Is there new jeopardy for the private ownership of all coins that might have “escaped” from the United States Mint?
Recently, a guard at the U.S. Mint in Philadelphia named William Gray was arrested for the theft of more than $2 million of numismatic error coins that somehow “escaped” from the Mint. It has been speculated that this is evidence of a new aggressive stance by the government, supported by the legal precedent set in the most recent 1933 double eagle case.
It also has been speculated that the new aggressive stance of the government puts such rarities as the 1913 Liberty Head 5-cent coins in jeopardy. This seems unlikely.
I’m still in awe of the job that Barry Berke did in liberating the first 1933 Saint-Gaudens double eagle. Berke was the attorney for the private owner of the supposed King Farouk specimen of the 1933 double eagle in the legal action against the U.S. government seeking the return of the coin to the private owners.
It required inspired work to uncover the distant and time-faded evidence required to compel the government to agree to private ownership of the coin, and to conduct an auction to sell the coin.
The more than $7 million was split 50/50 between the private owners and the U.S. government. All of this happened without the cost of a trial.
In the more recent case where the Langbords were seeking the return of 10 1933 double eagles from the U.S. government, the jury voted for the government. From Coin World’s excellent report of the trial, I can see that Berke again did a remarkable and thorough job, but the facts were different from those in the first case, and, pending appeal, it appears that the government will keep the 10 Langbord coins.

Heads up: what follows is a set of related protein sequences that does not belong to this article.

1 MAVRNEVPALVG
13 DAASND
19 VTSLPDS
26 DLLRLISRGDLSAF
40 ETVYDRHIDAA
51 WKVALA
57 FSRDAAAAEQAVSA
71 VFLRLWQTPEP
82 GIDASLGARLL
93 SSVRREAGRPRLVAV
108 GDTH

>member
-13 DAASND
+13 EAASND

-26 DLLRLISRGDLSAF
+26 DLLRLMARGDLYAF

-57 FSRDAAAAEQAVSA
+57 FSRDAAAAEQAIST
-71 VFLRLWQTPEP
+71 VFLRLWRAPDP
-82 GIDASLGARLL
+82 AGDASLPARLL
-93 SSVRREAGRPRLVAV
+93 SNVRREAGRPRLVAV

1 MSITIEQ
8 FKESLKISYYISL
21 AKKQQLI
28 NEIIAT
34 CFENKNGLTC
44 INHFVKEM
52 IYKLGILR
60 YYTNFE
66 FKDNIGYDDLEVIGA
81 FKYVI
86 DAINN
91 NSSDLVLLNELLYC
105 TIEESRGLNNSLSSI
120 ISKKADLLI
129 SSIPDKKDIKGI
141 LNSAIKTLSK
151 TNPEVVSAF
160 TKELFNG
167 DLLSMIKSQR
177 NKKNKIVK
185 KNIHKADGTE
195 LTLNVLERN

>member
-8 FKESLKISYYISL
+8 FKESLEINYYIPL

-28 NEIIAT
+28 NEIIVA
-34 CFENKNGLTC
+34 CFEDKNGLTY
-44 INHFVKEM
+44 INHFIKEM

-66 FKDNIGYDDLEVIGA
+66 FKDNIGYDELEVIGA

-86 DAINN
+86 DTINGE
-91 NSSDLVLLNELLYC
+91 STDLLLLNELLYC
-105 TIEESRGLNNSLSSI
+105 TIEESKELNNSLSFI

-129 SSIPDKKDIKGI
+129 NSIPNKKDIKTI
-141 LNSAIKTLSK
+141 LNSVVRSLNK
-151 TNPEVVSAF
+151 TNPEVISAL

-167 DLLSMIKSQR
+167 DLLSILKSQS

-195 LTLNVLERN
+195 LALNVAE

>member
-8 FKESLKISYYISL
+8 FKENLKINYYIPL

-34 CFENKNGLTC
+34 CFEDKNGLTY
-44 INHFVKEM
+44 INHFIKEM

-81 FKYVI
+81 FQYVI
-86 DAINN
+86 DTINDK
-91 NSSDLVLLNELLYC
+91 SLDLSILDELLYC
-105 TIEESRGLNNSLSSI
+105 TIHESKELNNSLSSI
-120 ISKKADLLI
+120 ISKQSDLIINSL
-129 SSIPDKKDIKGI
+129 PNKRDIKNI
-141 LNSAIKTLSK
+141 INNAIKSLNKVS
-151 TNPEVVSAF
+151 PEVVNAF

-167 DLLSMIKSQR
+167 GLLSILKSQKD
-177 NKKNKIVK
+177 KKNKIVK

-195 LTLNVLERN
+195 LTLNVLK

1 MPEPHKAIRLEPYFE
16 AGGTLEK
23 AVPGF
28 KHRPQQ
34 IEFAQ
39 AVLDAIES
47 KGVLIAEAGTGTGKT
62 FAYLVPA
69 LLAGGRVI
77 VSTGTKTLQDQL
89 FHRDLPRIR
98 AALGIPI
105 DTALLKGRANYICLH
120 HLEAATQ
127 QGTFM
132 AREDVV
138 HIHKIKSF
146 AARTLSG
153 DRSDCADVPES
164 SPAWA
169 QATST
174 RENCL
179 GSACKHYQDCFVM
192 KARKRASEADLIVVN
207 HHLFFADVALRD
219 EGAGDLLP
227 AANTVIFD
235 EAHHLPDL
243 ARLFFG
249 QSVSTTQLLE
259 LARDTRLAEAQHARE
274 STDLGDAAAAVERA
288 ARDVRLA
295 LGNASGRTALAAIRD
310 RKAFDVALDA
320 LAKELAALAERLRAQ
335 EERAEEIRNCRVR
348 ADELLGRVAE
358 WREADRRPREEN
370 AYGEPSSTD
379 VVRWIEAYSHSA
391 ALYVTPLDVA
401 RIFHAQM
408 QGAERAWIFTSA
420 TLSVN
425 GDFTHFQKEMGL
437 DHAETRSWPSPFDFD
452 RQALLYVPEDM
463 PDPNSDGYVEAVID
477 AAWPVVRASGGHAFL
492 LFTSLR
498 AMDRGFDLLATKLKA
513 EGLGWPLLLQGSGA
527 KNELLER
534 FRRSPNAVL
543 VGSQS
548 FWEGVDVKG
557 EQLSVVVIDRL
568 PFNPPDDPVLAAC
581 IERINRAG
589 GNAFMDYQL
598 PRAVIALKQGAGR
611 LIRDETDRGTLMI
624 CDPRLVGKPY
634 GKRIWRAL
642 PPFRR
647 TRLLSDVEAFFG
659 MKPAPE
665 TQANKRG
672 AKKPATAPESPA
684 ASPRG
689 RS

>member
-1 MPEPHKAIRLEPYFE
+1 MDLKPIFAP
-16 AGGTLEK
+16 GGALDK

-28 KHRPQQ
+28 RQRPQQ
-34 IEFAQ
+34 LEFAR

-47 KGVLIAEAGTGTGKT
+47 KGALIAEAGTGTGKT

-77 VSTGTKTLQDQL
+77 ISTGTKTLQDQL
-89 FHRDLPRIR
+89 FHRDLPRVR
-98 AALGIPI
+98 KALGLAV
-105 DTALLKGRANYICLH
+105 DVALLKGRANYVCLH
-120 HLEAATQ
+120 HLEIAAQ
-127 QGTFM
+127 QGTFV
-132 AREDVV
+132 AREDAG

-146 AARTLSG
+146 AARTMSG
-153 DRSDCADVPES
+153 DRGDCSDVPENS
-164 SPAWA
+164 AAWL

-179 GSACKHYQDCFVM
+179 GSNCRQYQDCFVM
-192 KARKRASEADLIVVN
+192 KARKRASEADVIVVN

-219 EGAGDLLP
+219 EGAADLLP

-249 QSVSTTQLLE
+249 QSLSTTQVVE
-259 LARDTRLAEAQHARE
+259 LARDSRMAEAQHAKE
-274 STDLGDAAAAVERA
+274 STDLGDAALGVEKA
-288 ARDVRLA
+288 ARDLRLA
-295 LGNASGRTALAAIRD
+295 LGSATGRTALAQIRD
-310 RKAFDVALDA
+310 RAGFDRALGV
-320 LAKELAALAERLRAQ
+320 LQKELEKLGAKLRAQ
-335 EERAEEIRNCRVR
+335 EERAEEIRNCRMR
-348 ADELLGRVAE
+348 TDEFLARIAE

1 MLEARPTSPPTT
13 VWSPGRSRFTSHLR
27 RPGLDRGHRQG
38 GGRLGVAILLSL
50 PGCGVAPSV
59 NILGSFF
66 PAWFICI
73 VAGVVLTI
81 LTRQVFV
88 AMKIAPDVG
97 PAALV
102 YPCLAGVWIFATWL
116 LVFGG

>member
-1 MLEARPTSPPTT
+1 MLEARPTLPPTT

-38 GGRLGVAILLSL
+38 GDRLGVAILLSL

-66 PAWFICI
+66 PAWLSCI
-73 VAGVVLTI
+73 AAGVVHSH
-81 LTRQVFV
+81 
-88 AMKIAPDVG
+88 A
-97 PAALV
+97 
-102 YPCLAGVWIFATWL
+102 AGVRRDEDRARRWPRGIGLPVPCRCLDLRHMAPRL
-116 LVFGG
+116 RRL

As one can see from the two different results in the two 1933 double eagle cases, each case depends very much on its facts, and the facts will be paramount in the case of each alleged escape from the Mint.
The likelihood that the government would seek ownership of the 1913 5-cent coins depends not only on the facts, but also on the policy reasons for pursuing the coins.
In the cases of the 1933 double eagles and the recent error Presidential dollar coins, all of the coins were authorized and produced by the Mint. The policy behind those government actions seems to be to protect the integrity of U.S. coinage and prevent the theft of government property.
In the case of the 1913 coins, their production was not authorized. There are no Mint records of their production, and it is not known whether the Mint’s materials or equipment were used to make them. Therefore, the 1913 Liberty Head 5-cent coins actually are “fantasy” coins selling at fantastic prices.
If the government could prove that Mint equipment and planchets were used to make the 1913 coins, they might be able to make some type of a property claim like a “shop right” in the coins. However, the facts supporting the claim might be almost impossible to prove at this late date, and more expensive to prove than is worthwhile.
Finally, it could be that the pursuit of such fantasy pieces is not supported by the present government policy — unlike the 1933 double eagle and other recent actions, such action probably would do little to deter theft of authorized coinage. Of course, as we all know too well, policy can and does change.
As to other alleged “fantasy” pieces, such as the 1804 Draped Bust silver dollars, similar reasoning also makes government pursuit of those rarities unlikely.
Gregor N. Neff of New York City is a former law partner of Barry Berke.